INDIA 2017-09-12T13:53:55+00:00

Project Description


There is an alarming increase of cases of lead poisoning across India. Across major cities, doctors are expressing concern at this “silent epidemic”. SRL Diagnostics claim that out of 600 samples every month for Atomic Absorption Spectroscopy which, 350 samples were found to contain lead followed by Copper (125), Zinc (50) and other metals such as Arsenic, Mercury and Chromium. National Referral Centre for Lead Poisoning (NRCLP) director Dr Venkatesh Thuppil in Bangalore has warned that India is on the verge of becoming the “world capital of lead poisoning”.
One of the main reasons for this is that while the government is promoting solar energy, little has been done to highlight the recycling problem which would release huge quantities of lead pollution. “Off grid solar power uses lead-acid batteries which are difficult to recycle. This problem is becoming manifest in Bihar which presently has the highest density of solar panels but where the extended producer responsibility of recycling these lead-acid batteries is unheard of,” (Gopal Krishna, Toxics Watch Alliance)
Used batteries contain up to 18kg of lead, which can cause high blood pressure, kidney damage and abdominal pain in adults, and serious developmental delays and behavioral problems in young children because it interferes with neurological development. Unfortunately, lead poisoning occurs over a period of time and patients generally come to hospitals with a range of complaints making it difficult to diagnose.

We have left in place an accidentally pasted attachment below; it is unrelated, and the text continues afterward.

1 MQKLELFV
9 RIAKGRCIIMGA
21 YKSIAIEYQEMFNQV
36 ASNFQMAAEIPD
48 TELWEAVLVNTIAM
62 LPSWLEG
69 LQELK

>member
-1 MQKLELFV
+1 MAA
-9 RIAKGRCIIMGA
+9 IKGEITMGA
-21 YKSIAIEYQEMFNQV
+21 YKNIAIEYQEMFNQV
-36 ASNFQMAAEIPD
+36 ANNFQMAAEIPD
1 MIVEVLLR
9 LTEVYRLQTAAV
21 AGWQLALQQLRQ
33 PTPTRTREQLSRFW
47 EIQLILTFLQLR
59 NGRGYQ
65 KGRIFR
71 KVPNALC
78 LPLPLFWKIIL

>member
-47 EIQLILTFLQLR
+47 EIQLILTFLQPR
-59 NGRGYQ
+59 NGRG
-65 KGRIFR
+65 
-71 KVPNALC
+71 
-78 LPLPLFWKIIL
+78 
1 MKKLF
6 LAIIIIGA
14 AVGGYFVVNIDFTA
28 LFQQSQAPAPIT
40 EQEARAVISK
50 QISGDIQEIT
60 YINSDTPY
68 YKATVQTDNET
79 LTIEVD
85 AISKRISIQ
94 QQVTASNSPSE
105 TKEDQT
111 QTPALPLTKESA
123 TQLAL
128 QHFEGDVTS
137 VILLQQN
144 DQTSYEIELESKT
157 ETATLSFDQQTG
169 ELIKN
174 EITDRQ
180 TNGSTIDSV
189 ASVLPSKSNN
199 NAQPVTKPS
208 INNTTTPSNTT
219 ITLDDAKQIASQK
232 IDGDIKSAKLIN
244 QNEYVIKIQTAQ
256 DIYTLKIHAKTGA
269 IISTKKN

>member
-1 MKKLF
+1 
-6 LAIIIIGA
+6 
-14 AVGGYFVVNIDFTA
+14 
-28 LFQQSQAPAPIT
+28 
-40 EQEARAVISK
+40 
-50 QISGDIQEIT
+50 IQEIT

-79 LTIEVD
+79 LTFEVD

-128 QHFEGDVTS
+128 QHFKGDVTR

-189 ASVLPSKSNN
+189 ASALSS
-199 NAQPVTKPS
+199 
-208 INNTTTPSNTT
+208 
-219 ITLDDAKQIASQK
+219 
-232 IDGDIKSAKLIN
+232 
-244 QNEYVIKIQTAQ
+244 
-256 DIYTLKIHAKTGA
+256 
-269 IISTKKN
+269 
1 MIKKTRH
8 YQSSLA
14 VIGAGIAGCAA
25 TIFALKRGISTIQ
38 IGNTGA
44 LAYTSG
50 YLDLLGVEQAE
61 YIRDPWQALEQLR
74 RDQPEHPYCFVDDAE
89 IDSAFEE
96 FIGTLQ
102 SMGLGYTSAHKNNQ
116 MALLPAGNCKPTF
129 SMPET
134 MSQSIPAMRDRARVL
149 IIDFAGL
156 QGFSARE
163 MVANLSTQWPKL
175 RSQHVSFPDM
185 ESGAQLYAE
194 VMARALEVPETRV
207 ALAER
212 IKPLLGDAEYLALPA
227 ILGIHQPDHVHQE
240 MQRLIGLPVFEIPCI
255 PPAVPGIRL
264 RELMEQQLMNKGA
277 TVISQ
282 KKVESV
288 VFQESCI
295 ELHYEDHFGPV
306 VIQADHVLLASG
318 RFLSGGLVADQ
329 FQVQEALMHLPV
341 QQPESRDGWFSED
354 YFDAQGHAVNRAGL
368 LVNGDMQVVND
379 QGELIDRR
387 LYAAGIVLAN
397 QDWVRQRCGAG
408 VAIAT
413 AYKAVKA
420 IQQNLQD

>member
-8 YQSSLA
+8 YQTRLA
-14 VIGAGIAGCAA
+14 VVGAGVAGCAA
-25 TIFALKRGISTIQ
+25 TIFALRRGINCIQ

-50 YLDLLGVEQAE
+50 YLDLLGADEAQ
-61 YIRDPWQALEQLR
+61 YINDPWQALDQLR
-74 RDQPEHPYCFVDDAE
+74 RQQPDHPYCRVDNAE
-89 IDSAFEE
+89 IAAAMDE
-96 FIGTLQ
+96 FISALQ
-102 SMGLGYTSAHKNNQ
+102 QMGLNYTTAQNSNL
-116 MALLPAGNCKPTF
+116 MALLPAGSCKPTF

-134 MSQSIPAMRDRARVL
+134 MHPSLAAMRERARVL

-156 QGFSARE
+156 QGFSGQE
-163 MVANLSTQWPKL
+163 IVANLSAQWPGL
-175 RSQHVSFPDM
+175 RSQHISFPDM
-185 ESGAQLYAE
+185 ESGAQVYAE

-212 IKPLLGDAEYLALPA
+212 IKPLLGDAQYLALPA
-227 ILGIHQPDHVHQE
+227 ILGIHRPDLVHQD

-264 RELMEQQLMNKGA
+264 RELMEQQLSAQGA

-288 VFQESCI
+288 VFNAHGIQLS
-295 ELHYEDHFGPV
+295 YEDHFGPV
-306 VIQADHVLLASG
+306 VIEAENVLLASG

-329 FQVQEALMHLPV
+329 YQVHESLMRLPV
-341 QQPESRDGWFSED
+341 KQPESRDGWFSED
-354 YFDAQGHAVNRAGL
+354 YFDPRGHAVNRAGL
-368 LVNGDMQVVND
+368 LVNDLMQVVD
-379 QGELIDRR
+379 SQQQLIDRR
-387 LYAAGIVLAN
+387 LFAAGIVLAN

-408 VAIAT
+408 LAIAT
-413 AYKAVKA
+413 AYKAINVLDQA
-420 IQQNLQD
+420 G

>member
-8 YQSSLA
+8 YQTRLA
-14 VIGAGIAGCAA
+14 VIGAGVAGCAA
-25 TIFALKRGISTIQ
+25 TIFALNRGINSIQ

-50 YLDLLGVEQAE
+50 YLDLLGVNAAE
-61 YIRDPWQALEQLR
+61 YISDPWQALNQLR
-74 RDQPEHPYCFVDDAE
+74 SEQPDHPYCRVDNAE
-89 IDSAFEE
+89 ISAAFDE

We identified lead contamination in soil that was more than 1000 above US EPA standards in locations where children play.


Pure Earth is working with a local civil society organization called Institute of Environment & Eco-Development (IEED) to reduce health risk from lead pollution in and around the Indian city of Patna, the capital of Bihar State. Like many cities in India, several neighborhoods in Patna are contaminated with lead resulting from the informal recycling of used lead-acid batteries. The Bihar ULAB project will include a public information campaign, a program of working with local recyclers to change their processing location or practice such that their activities no longer jeopardize the health of local children, a cleanup component to reduce risks from existing pollution, and a health monitoring campaign to evaluate the impacts of the project. Citrecycle is talking with Pure Earth in order to gather information and also to tailor our solution to their needs.